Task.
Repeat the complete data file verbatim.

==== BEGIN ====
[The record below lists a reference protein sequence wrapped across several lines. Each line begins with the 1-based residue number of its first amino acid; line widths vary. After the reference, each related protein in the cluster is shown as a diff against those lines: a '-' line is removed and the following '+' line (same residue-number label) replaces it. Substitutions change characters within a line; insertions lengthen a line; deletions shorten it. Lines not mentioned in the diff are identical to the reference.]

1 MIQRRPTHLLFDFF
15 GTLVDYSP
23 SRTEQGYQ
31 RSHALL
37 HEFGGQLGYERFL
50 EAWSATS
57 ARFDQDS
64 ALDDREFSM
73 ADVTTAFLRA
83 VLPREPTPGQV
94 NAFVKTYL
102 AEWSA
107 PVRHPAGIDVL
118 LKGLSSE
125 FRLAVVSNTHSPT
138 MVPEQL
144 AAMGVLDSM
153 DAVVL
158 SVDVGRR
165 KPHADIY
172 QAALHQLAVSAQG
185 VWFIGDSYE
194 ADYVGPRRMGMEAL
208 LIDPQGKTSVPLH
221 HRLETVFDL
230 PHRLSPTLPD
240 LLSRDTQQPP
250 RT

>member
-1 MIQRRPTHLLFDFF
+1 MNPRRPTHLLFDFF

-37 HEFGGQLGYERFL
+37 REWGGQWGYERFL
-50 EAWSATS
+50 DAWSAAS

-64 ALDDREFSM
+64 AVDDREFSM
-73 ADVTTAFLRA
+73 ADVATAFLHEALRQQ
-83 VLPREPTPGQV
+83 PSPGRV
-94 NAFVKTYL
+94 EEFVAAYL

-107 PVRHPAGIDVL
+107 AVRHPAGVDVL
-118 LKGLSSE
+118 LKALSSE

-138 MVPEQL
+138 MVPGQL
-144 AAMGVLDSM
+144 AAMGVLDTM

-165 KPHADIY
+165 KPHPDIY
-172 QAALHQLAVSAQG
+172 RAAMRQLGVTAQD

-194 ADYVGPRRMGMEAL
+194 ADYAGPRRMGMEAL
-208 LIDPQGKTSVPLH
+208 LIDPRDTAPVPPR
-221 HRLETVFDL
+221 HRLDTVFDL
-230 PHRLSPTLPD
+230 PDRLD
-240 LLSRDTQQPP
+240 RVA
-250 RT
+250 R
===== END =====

[The record below lists a reference protein sequence wrapped across several lines. Each line begins with the 1-based residue number of its first amino acid; line widths vary. After the reference, each related protein in the cluster is shown as a diff against those lines: a '-' line is removed and the following '+' line (same residue-number label) replaces it. Substitutions change characters within a line; insertions lengthen a line; deletions shorten it. Lines not mentioned in the diff are identical to the reference.]

1 MIQRRPTHLLFDFF
15 GTLVDYSP
23 SRTEQGYQ
31 RSHALL
37 HEFGGQLGYERFL
50 EAWSATS
57 ARFDQDS
64 ALDDREFSM
73 ADVTTAFLRA
83 VLPREPTPGQV
94 NAFVKTYL
102 AEWSA
107 PVRHPAGIDVL
118 LKGLSSE
125 FRLAVVSNTHSPT
138 MVPEQL
144 AAMGVLDSM
153 DAVVL
158 SVDVGRR
165 KPHADIY
172 QAALHQLAVSAQG
185 VWFIGDSYE
194 ADYVGPRRMGMEAL
208 LIDPQGKTSVPLH
221 HRLETVFDL
230 PHRLSPTLPD
240 LLSRDTQQPP
250 RT

>member
-1 MIQRRPTHLLFDFF
+1 MNPRRPTHLLFDFF

-37 HEFGGQLGYERFL
+37 REWGGQWGYERFL
-50 EAWSATS
+50 DAWSAAS

-64 ALDDREFSM
+64 AVDDREFSM
-73 ADVTTAFLRA
+73 ADVATAFLHEALRQQ
-83 VLPREPTPGQV
+83 PSPGRV
-94 NAFVKTYL
+94 EEFVAAYL

-107 PVRHPAGIDVL
+107 AVRHPAGVDVL
-118 LKGLSSE
+118 LKALSSE

-138 MVPEQL
+138 MVPGQL
-144 AAMGVLDSM
+144 AAMGVLDTM

-165 KPHADIY
+165 KPHPDIY
-172 QAALHQLAVSAQG
+172 RAAMRQLGVTAQD

-194 ADYVGPRRMGMEAL
+194 ADYAGPRRMGMEAL
-208 LIDPQGKTSVPLH
+208 LIDPRDTAPVPPR
-221 HRLETVFDL
+221 HRLDTVFDL
-230 PHRLSPTLPD
+230 PDRLD
-240 LLSRDTQQPP
+240 RVA
-250 RT
+250 R